Another distraction in the golf sequences is the blatant and egregious product placement for Callaway golf products. Balls, caps, bags, clubs—nearly everything in the film that is golf-equipment related is a Callaway product. In the Valero Open segment, which features real-life Golf Channel personalities Kelly Tilghman and Brandel Chamblee covering the tournament, Brandel goes so far as to comment on how well Lucas Chisolm has been driving the ball with his new Callaway Octane driver—an obvious product plug that would never be allowed on the air in a sports telecast.
Another, more subtle, Callaway plug is a kind of reverse plug—in the close-up of the T.K. Oh putt that doesn’t fall, the logo on his ball is very clearly visible as it rolls to a stop at the edge of the hole—and the ball is seen to be a Titleist. Now, in real life K.J. Choi is a “Titleist Brand Ambassador”, and perhaps the folks at Acushnet would have balked at him being shown using a competitor’s ball, even in a fictitious context, but the character he portrays could have been shown to be using a fictitious ball. The fact that his missed putt is clearly shown to have been made not only with a competitor’s ball, but with a ball manufactured by a competitor with whom the Callaway Company has wrangled in court over ball-technology patents (and lost…) is telling, and an obvious dig at Titleist.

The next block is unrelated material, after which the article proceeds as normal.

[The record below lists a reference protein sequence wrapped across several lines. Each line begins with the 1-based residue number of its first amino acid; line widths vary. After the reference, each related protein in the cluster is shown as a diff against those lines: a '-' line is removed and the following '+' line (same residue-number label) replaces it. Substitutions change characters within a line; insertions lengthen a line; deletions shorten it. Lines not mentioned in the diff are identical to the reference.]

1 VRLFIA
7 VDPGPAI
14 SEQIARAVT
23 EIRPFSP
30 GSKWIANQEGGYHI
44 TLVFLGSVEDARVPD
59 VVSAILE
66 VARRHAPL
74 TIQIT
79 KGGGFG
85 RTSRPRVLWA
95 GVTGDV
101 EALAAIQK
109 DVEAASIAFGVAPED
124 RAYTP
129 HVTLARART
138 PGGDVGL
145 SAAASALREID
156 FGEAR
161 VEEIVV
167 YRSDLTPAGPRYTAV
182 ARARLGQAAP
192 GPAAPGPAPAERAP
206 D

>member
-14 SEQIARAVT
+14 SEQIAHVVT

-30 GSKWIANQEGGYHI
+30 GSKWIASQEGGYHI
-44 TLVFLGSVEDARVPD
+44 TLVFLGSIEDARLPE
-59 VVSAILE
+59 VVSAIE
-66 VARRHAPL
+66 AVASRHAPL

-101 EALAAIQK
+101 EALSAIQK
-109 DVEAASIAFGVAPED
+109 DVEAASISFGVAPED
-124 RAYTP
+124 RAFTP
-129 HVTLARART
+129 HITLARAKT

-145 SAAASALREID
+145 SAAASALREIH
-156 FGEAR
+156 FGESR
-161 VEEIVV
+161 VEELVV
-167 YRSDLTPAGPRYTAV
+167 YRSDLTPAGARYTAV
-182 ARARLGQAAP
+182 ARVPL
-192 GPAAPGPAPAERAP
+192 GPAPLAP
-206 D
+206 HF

All things considered, Seven Days in Utopia is only fair as a golf film. The story is, for the most part, clumsy and ill-constructed; it features blatant product placement for Callaway Golf (but don’t think that I have a grudge against Callaway—I play a Callaway Big Bertha Titanium 454 driver and a Big Bertha 3-wood that I am very happy with), and it is, as a whole, rather heavy on the mental-game hoo-ha that I find tiresome. The film’s saving graces, in my estimation (and the reason it got three stars instead of just two) are the middle portion, which is, as I mentioned above, rather sweet and down-homeish, which I liked; the Texas scenery, and the overall fine performances turned in by most of the actors involved.